Having said that, clearly we have more water this year and as we have in the deck, the State Water Project bumped up their allocation to 60%. It's the highest it's been in five years. So that's good news. That allows us to move more water from Northern California to Southern California. Likewise with the Federal Water Project, we have seen an increase in allocations as well. In 2015, the allocation for urban areas was 25% on the federal project, that's been bumped up to 55%. And on the agriculture front, the allocation from the federal project was zero in 2015 and that's been bumped up to 5% for 2016. So again, well, conditions have improved. They vary dramatically depending on where you are through the state. Northern California is in fairly good shape. But clearly Southern California is below average.
What will happen next? The State Water Resources Control Board, we are expecting them to issue updated draft regulations any time during the next 10 days. They have a meeting scheduled to approve any changes on May 18. And then those changes will go into effect on 6/1. So in terms of where we are, I fully expect and this my personal opinion, that you will see some easing of the drought restrictions but clearly we are not going to see them go away. And again, you can just look at that the numbers I gave you, if you run them down, Northern California versus Southern California, we are still not where we need to be and frankly we are far from it, even with the strong rains in the North. So watch those new rates to come out shortly and we will be communicating on the second quarter earnings call what the changes are to the drought policies for the State of California and the impact on Cal Water.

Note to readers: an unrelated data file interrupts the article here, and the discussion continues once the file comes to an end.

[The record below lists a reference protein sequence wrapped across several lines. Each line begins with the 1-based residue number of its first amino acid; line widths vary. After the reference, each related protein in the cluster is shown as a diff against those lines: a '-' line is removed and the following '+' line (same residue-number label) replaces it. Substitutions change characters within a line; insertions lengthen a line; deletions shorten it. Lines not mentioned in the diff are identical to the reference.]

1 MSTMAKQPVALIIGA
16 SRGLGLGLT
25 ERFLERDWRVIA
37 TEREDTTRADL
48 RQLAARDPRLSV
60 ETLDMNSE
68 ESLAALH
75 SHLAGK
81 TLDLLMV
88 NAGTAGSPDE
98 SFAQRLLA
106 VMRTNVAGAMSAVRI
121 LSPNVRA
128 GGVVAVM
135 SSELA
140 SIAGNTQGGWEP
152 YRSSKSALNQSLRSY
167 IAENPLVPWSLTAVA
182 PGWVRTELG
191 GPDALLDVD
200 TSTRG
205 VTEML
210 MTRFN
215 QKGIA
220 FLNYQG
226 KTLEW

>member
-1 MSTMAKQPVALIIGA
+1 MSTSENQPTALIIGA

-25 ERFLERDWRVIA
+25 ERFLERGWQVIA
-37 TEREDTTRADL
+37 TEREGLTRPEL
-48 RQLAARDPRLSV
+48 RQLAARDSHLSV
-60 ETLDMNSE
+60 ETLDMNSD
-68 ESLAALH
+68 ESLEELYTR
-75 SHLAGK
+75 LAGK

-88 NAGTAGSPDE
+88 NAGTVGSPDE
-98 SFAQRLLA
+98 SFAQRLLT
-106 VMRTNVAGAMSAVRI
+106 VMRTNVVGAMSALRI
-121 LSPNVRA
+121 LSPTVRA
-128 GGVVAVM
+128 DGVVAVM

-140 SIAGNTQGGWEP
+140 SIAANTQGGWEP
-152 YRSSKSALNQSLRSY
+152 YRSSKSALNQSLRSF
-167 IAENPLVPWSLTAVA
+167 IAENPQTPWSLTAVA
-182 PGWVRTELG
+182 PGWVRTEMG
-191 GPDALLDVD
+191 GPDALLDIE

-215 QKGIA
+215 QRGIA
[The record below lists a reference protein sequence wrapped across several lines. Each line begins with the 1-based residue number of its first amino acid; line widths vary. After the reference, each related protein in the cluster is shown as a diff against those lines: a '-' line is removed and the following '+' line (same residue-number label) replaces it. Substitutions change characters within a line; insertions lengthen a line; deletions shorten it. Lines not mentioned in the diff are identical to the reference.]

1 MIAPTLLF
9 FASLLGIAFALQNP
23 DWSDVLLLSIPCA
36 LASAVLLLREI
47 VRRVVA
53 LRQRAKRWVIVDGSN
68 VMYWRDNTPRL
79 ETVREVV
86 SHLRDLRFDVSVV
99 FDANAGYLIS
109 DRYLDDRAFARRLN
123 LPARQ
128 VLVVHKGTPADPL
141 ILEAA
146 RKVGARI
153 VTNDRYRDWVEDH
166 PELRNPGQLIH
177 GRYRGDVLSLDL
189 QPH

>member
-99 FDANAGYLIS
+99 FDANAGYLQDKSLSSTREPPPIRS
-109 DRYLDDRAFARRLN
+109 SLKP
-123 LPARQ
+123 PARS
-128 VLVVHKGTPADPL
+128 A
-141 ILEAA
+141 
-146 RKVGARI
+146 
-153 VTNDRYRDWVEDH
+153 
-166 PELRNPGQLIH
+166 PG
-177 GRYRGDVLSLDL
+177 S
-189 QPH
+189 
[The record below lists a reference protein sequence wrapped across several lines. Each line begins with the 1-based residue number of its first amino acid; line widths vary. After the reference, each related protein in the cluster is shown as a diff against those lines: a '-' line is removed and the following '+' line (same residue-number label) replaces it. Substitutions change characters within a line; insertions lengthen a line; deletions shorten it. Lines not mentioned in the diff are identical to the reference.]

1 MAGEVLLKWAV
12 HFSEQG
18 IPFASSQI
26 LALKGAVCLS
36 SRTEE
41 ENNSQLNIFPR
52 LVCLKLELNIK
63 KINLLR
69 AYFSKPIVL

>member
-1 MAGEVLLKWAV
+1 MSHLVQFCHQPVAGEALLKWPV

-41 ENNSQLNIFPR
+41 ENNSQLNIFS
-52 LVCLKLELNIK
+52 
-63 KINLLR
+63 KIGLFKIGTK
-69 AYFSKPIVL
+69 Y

Likewise, one of the things we put on slide seven is that we have implemented in our drought program, I call it a dead band, the drought people call it a courtesy tier, given the fact that 80% of our customers are coming in at or below their conservation targets. Basically a band around the tear-off before they get a surcharge. So if they go one unit over their authorized amount, they are not hit with a penalty. So it gives customers a little bit more breathing room. We expect that will reduce the number of calls to the drought call center and ease some of the backlog that we have seen on applications for exceptions to their water allocation budget process.
Tom, back to you for an update on the regulatory mechanisms.
Yes. Just a reminder to everyone of the regulatory mechanisms in California that help us through the drought. Obviously, we has been decoupled since 2008 with WRAM and MCBA mechanisms and again what that does is it keep our revenue normalized even if the sales are declining. And then the drought costs, as I mentioned before, the $0.02 EPS impact in the quarter or the $2 million, we do expect to request approval for last year's expenses in the second quarter. If you will remember, the expenses there were about $4.4 million for 2015. We are preparing that filing for the Commission and expect to file that within the next 90 days and that will go to the review process. The expenses for 2016 will be on our review schedule later on.
Our customer surcharges, as I mentioned, it really positively impacted our WRAM balances. $11.4 million of drought surcharges recorded in the quarter and the WRAM balance again declining $6.9 million in the quarter and year-to-date. And the other thing that I have been mentioning on these calls is that we did have a mechanism called the sales reconciliation mechanism which allowed us to change or rates for customers in 2016 with a lower expectation of sales, so that when those sales do come in lower due to the drought, the potential WRAM balance is much smaller and so that improves for cash collections.
And Marty, I am going to turn it back to you for a rate case update.